Age of Booty (Certain Affinity, Max Hoberman) "Despite our strong start, we made some serious mistakes. Much of this was due to the fact that we split our focus across too many projects and shifted staff onto and off of the game on numerous occasions.

"On the programming side, for instance, we pulled the original two programmers off of the project while we negotiated the deal, which took several months to finally get signed. We eventually got these two back on it by hiring two replacements to handle Left 4 Dead, our other big project at the time.

"We hired a third programmer to assist these two while also contracting out some programming work. We then hired another full-timer and ended our work with the contract programmer. We handed the work the contractor was doing over to one of our Left 4 Dead programmers, who volunteered to complete it in his spare time."

And it goes on from there. Certain Affinity then took on a third project, pulling the volunteer back off, and eventually putting the original two coders back on. This coder confusion, even on a smaller project, can make a game's development a bit schizophrenic. While Certain Affinity felt as a young company it couldn't say no to projects, Age of Booty would've been better off without distractions.

Catan (Big Huge Games, Brian Reynolds) "Our biggest mistake ... was failing to assign a full-time lead programmer or lead artist to the project.

"Not having a solid management structure meant that things tended to fall through the cracks. There was no one to set goals for the programming team or art group. There was no one to assert what needed to be done day-to-day, or week-to-week, or month-to-month. The employees sometimes drifted, unsure what they should work on next, spending too much time on assets that were unimportant, neglecting elements of the game that were actually critical."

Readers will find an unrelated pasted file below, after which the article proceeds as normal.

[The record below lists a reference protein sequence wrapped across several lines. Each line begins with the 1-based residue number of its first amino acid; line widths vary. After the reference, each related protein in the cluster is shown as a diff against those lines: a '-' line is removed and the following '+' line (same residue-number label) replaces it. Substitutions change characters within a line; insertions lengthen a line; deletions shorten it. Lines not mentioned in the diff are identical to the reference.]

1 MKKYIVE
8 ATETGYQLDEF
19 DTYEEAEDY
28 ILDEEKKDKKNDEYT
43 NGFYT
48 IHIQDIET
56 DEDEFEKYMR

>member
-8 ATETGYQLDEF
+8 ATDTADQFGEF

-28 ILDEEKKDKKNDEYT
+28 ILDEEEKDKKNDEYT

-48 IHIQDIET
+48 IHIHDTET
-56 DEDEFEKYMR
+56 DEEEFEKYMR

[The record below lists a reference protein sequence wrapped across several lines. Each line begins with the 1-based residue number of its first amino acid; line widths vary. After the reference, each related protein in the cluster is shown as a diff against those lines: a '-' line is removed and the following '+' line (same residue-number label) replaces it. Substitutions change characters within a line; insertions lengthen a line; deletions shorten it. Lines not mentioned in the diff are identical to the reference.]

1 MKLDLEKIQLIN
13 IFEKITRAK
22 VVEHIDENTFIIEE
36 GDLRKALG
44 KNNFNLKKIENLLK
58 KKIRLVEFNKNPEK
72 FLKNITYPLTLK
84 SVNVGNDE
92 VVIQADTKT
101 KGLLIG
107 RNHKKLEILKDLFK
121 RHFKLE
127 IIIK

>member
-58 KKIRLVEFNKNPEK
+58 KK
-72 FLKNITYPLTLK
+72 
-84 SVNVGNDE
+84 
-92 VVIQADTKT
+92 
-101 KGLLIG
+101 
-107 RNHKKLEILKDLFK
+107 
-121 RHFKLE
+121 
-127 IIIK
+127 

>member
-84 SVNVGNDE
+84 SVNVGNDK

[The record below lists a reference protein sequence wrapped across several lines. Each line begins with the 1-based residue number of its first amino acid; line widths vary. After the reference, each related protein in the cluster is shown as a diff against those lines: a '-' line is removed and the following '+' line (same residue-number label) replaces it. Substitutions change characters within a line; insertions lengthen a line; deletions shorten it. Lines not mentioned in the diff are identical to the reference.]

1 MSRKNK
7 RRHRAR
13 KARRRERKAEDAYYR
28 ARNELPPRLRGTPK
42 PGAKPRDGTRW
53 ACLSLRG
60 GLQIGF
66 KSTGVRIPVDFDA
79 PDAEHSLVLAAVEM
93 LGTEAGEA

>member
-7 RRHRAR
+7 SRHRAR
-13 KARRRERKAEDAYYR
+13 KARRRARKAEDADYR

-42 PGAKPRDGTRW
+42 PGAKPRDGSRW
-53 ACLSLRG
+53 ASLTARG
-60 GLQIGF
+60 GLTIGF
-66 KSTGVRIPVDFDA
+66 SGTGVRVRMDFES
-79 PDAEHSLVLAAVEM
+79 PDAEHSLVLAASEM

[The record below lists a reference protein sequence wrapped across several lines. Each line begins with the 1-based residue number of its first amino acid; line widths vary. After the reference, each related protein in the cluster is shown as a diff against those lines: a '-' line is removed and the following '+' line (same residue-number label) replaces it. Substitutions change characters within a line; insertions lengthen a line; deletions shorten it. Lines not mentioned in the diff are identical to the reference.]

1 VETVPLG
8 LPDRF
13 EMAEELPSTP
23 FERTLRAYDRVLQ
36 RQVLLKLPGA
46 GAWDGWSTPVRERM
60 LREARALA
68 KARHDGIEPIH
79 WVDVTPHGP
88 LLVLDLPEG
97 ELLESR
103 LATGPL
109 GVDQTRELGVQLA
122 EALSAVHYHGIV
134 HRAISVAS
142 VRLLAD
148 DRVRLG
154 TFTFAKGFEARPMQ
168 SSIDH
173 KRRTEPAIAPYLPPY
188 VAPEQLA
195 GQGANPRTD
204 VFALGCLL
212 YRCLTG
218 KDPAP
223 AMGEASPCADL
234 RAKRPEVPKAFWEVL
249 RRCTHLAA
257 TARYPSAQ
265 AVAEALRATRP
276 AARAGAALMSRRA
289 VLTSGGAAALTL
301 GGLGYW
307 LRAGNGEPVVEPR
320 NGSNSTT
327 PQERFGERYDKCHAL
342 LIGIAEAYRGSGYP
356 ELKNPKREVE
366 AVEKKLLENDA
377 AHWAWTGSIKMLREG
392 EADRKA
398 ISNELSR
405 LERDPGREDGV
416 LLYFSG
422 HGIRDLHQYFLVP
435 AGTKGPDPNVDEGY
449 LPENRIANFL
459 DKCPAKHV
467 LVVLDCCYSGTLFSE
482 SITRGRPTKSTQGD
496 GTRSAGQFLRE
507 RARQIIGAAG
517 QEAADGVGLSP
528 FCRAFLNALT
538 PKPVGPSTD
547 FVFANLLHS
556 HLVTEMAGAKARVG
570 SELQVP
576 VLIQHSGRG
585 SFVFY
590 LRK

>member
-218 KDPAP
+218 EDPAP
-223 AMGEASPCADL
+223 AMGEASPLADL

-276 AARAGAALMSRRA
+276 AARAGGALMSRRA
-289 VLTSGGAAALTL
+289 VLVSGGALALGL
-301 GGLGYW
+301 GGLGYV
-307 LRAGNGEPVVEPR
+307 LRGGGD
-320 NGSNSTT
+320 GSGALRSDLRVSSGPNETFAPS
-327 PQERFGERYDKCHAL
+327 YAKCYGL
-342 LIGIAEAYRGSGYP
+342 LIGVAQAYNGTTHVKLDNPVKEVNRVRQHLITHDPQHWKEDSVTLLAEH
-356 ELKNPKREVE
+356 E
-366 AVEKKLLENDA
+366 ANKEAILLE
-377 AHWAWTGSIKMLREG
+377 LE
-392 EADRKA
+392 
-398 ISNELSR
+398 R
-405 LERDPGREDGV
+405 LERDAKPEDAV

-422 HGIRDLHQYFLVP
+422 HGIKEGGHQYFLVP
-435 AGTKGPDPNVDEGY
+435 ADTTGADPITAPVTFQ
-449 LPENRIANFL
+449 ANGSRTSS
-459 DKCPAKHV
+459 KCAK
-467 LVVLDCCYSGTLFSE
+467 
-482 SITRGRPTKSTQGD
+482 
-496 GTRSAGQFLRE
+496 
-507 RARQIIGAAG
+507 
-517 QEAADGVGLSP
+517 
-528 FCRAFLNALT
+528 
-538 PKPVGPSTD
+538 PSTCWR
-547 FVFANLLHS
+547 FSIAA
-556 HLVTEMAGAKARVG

Microsoft/Big Huge Games' Catan

As much as developers rail against management on occasion, leads are important for setting structure and scope. Left unchecked, an artist (just as an example!) will fiddle with an asset until doomsday.

6. Lack of technical documentation.

This problem was more common than I imagined it would be. But it does stand to reason that determining the scale of your tools, with appropriate code review, is incredibly important to building out your game in the early stages.

Rock Band (Harmonix, Rob Kay) "Expanding our code department for Rock Band meant bringing in new programmers who were very talented but weren't all designer-programmer hybrids, or if they were didn't know they were allowed to be. Too often we jumped headlong into implementation of a new system without taking the time to properly examine the implications or test the edge cases of the design. This bit us in a few areas, notably online matchmaking, which had to be redesigned multiple times.